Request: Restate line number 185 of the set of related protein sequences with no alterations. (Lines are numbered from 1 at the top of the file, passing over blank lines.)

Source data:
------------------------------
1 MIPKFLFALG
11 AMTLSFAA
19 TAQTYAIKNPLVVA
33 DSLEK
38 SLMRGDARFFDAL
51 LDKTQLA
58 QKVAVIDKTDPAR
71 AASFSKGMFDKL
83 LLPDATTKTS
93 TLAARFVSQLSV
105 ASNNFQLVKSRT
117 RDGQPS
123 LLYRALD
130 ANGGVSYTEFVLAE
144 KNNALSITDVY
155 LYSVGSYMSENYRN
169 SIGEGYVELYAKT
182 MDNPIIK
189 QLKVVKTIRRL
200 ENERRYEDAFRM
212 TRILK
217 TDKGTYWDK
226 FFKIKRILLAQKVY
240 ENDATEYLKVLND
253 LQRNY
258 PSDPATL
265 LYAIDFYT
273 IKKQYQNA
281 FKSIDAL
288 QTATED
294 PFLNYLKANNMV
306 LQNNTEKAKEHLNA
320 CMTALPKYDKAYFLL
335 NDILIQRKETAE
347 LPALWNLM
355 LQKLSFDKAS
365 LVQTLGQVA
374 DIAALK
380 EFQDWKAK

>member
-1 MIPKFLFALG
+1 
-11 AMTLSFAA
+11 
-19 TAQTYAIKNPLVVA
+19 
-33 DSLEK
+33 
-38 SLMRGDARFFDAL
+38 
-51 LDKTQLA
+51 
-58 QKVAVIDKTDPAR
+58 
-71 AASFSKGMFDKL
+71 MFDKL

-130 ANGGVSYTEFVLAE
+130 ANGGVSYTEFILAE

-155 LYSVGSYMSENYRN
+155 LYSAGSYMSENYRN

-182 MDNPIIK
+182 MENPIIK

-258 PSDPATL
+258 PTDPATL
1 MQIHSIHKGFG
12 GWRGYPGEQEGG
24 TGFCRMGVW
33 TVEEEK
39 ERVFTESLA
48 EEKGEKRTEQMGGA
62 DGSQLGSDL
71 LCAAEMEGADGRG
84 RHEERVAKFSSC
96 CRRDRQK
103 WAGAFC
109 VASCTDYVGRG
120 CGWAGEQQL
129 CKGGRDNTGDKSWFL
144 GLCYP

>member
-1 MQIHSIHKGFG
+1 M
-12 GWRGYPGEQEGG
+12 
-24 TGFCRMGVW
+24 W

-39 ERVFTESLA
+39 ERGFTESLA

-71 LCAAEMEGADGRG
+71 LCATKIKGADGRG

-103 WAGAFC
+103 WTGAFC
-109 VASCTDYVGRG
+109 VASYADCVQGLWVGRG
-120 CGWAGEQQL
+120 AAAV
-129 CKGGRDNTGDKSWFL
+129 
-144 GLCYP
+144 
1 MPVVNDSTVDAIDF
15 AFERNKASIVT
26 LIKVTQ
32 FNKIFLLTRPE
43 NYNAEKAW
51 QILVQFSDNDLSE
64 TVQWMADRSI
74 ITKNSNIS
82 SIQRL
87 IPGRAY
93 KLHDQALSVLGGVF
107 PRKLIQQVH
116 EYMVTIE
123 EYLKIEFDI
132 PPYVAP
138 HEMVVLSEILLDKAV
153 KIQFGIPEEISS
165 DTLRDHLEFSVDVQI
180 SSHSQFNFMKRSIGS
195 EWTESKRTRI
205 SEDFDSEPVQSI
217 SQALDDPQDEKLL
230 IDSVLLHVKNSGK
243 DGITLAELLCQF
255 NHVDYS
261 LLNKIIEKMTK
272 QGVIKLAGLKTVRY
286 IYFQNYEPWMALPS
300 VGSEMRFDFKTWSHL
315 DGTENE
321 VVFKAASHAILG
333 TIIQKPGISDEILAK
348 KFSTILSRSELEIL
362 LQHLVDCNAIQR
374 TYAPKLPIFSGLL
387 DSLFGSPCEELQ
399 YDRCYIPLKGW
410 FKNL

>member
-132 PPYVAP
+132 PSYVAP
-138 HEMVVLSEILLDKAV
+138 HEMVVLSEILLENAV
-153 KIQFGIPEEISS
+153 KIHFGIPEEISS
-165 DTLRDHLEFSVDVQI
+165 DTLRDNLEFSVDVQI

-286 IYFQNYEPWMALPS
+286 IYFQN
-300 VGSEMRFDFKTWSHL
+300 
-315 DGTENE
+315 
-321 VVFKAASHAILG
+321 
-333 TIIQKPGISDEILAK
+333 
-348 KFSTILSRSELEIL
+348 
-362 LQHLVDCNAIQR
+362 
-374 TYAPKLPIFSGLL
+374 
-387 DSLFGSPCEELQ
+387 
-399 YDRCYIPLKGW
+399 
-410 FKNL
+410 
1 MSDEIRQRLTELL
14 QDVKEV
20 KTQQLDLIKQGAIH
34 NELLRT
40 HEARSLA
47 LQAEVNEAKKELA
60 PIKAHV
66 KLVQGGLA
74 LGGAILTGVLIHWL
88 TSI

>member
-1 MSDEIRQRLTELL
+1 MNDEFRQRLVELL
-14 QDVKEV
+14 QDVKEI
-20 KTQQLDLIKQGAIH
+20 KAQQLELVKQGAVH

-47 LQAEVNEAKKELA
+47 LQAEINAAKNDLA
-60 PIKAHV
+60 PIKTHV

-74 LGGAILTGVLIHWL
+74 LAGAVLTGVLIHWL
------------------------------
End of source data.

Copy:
-20 KTQQLDLIKQGAIH